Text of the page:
Women at pains to wear heels

Vanity knows no pain, it seems, with seven out of 10 Irish women wearing high heels even if they hurt.

And Irish women are ahead of their European counterparts when it comes to suffering for their high heels.

A study published yesterday found that almost three-quarters (72%) of Irish women will wear high heels even if they cause pain or discomfort.

Another study revealed that 68% of Danish women will wear heels even if they hurt. Germany and Britain tied at 58%, followed by France on 53% and Spain on 48%.

Last month, stiletto supremo Christian Louboutin acknowledged his heels were not designed with women’s comfort in mind.

“High heels are pleasure with pain,” he was reported as saying. “If you can’t walk in them, don’t wear them.”

He later said: “I try to make high heels as comfortable as they can be, but my priority is design, beauty, and sexiness. I’m not against them, but comfort is not my focus.”

The Irish study of just over 1,000 women, commissioned by Compeed, found that wearing heels makes women feel feminine (67%), sexy (53%), and confident (51%).

However, two-thirds of Irish women admitted they had got blisters and suffered excessive pressure on the balls of their feet from wearing high heels.

More than half of the women admitted buying three or more pairs of shoes that they have only worn once or twice because they hurt their feet.

Podiatrist Veronica Daniels said it was worrying that Irish women were willing to wear shoes that damage their feet.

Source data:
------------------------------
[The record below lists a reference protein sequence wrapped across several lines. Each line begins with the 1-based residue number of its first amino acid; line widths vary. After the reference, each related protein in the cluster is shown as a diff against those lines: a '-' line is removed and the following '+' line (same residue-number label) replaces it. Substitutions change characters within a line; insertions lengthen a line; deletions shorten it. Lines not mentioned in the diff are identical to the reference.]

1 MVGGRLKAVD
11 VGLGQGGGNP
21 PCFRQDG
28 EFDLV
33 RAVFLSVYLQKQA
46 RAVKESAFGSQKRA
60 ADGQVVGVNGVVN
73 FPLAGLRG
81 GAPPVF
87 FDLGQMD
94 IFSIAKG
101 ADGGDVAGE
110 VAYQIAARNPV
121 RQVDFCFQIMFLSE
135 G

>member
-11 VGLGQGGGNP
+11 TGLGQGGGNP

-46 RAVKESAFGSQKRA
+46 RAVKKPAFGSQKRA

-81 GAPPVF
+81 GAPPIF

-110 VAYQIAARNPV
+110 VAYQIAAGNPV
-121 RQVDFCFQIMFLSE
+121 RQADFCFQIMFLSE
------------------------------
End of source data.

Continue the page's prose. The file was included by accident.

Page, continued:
“Prevention and early treatment of problems are key to preventing long term damage,” she said.

“At this time of year, for example, women tend to wear shoes without tights or socks, so they need to be particularly careful of the potential damage that can result from the friction of the shoe or sandal against the bare foot.”

Ms Daniels said women needed to spend more time choosing their shoes and buy shoes that are the correct size.

“Always walk up and down the shop three or four times and think about how your feet feel in the shoes you are trying on,” said Ms Daniels.

An Australian study published earlier this year found that women who regularly wore heels were doing their calf muscles permanent damage.

The Society of Chiropodists and Podiatrists in Britain has warned that high heels are a high risk for getting arthritis.


Lifestyle

Kevin O’Hanrahan, clinical psychologist, HSEWorking life: HSE clinical psychologist Kevin O’Hanrahan

What feelgood food have we been turning to in recent months?Well known faces in food share their favourite comfort food recipes

We have bought quite a lot of groceries lately, now that there seems to be a far greater variety of places open other than the supermarkets. We were determined to make sure to use up as much of what we excitedly bought as possible.The Currabinny Cooks: How to cook from the pantry

More From The Irish Examiner